CCSD Mission Critical: Transition between Mary Ford and Chicora

VIDEO: CCSD Mission Critical: Transition between Mary Ford and Chicora

CHARLESTON, S.C. (WCSC) - A year has passed since the Charleston County School Board of Trustees approved the broad-sweeping “Mission Critical” actions that impacted more than two dozen schools.

One of these actions was to create the Mary Ford Early Childhood and Family Engagement Center on the Mary Ford campus. Additionally it placed all first through fifth-grade students from the Chicora and Mary Ford attendance zones at Chicora Elementary School.

“The district did an awful lot of work last year, prior to this, to make certain that the transition was smooth,” Mary Ford Principal Ruth Taylor said.

“For Mary Ford and Chicora families, this is universal access to PreK,” CCSD Executive Director of Early Childhood School Readiness Programs Kimberly Foxworth said. “So that’s the vision we have going forward for our other future early learning centers - that we provide a universal PreK.”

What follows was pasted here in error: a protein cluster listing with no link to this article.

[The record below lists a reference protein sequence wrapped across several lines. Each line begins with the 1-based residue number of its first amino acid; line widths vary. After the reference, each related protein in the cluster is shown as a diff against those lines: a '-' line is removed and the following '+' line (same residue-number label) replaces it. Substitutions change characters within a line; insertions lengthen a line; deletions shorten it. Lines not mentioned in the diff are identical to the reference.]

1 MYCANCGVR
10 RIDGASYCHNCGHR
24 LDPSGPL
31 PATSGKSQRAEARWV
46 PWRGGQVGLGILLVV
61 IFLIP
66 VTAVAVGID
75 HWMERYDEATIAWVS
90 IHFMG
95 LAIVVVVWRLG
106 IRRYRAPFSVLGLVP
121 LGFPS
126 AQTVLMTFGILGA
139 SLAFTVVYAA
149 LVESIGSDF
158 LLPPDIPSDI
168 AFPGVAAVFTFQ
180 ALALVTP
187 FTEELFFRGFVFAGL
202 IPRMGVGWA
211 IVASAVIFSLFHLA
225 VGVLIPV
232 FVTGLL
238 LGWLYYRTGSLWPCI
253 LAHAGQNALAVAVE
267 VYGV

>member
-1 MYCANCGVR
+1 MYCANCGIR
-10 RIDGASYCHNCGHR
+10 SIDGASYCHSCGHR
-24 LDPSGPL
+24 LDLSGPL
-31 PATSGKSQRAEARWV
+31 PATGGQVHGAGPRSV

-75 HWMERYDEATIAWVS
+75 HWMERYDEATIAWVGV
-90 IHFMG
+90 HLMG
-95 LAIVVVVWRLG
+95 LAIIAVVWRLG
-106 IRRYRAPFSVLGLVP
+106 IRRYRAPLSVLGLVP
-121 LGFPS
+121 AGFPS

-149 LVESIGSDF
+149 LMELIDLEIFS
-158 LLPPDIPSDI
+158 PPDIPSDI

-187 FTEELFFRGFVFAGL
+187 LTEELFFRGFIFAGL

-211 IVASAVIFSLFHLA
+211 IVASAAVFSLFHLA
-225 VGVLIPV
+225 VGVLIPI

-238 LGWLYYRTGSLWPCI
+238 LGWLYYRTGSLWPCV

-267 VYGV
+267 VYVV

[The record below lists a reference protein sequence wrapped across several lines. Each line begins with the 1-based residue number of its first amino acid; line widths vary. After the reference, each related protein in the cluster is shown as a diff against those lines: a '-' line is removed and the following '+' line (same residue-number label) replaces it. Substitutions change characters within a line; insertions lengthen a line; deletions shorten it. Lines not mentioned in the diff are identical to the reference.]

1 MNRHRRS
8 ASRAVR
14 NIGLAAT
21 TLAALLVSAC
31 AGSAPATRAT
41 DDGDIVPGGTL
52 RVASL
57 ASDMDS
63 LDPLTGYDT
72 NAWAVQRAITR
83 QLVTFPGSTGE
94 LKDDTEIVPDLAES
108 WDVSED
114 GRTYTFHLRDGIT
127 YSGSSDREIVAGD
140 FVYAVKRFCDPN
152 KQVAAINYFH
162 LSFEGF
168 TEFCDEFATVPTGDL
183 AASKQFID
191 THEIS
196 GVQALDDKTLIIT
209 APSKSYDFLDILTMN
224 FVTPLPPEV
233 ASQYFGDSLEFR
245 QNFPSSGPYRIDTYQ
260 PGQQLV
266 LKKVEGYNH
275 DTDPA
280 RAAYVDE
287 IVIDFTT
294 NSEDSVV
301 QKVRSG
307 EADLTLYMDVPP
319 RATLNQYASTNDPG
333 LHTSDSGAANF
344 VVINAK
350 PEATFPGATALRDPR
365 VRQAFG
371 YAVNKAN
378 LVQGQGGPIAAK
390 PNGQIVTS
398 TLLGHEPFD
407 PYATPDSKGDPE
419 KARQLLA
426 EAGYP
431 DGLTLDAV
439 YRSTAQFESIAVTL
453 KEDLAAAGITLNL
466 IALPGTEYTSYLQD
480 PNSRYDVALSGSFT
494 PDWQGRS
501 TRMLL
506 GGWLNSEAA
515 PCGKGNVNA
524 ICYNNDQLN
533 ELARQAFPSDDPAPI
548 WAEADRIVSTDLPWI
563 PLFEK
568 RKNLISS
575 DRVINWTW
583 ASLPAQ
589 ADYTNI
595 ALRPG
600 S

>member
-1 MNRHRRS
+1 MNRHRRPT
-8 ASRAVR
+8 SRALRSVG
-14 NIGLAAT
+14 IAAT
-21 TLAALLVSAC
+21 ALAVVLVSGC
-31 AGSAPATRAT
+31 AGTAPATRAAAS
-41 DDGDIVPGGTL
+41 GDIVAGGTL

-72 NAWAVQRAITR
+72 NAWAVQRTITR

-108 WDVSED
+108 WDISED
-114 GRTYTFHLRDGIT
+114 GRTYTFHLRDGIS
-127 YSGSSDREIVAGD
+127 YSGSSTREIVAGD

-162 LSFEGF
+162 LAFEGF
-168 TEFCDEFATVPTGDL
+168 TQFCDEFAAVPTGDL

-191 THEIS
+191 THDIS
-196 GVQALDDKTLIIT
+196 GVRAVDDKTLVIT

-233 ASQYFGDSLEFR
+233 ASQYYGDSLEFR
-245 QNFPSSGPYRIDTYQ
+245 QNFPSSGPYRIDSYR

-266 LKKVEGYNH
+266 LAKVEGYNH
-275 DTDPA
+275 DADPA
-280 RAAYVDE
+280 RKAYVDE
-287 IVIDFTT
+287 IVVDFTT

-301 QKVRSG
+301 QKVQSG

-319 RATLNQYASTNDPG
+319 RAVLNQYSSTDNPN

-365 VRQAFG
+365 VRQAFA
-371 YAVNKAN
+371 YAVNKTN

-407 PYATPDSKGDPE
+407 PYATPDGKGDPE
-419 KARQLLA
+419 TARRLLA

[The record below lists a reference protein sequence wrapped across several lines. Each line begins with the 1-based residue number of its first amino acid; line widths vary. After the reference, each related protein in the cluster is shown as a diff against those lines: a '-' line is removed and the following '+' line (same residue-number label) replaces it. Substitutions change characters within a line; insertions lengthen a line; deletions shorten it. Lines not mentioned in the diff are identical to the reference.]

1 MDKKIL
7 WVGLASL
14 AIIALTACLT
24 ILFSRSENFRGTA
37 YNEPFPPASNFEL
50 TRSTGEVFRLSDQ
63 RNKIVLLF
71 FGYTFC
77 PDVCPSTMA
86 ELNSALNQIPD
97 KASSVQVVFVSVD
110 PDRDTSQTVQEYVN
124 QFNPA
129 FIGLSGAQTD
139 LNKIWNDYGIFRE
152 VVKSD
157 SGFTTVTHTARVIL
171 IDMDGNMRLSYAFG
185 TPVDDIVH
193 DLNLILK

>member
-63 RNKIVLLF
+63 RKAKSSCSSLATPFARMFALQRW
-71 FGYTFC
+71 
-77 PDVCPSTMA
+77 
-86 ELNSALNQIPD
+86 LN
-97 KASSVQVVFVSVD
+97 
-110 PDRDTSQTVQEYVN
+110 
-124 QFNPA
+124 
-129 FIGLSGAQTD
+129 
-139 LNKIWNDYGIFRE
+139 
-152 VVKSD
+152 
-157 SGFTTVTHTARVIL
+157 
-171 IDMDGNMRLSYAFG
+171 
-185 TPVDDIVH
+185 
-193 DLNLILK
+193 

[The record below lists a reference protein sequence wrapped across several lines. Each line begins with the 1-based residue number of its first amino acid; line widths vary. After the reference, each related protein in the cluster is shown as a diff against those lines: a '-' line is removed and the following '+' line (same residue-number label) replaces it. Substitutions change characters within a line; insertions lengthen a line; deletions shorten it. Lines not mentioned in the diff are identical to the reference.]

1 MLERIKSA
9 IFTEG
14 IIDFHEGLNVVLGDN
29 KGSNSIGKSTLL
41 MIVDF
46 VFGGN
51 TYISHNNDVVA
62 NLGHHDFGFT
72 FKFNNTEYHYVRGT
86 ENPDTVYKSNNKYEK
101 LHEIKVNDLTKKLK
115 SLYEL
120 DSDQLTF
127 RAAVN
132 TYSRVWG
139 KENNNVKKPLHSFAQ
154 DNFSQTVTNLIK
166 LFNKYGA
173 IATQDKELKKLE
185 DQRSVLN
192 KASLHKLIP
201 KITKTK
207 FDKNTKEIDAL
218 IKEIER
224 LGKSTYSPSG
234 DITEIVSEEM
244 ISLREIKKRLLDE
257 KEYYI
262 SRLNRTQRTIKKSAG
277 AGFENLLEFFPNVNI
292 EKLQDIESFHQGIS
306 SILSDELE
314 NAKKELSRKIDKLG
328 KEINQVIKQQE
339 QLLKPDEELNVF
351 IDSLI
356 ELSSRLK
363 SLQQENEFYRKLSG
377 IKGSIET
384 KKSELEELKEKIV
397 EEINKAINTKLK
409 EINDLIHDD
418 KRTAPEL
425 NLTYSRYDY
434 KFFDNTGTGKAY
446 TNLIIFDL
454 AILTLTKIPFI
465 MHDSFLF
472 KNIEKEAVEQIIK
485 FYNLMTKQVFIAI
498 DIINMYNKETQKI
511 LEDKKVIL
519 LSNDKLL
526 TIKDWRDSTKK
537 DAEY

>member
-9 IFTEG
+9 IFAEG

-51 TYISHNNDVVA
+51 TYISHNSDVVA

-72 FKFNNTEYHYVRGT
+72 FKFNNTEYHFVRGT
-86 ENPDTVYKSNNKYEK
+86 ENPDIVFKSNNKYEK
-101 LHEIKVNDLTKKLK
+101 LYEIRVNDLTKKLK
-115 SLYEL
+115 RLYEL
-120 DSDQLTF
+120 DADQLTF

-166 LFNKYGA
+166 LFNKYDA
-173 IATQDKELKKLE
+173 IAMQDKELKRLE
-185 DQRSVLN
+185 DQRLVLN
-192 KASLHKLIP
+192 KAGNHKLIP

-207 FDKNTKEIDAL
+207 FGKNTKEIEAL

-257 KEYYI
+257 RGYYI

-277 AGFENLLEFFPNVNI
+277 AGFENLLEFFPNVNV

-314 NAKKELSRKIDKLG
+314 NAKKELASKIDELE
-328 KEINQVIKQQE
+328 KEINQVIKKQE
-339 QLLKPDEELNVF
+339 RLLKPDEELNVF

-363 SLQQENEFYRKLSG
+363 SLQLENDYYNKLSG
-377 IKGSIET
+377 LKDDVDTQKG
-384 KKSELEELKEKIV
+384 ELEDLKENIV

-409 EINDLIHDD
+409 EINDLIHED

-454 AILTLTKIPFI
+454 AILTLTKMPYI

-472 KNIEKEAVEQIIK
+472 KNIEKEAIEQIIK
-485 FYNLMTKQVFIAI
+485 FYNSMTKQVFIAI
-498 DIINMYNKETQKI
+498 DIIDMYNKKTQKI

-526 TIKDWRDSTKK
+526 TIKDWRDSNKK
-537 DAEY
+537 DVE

Officials say the goal with this change was to catch children early.

“Reading, writing and math is really important,” Foxworth said. “But, if a child can’t listen and pay attention and follow directions, which are the social and emotional components, then it’s going to be really hard for them to attend and pick up those other skills.

Despite the pandemic changing many things, both schools are pushing forward.

“It’s been frustrating, yes, because Zoom is good but nothing takes the place of face to face and those relationships when parents come in and see a teacher face to face,” Taylor said.

The goal for both schools has been to make sure the community is involved as well.

“Mainly what we want to do with acceleration schools is move all students forward,” Chicora Elementary School Interim Principal Debbie Smith said. “We need to meet the needs of where students are, and we need to provide them the supports, so that they can all move forward and end up on the grade level that they should be.”

Officials say they’re focusing on four areas – leadership, curriculum, teachers and climate and culture – to ensure they’re giving the best to CCSD’s highest need schools.

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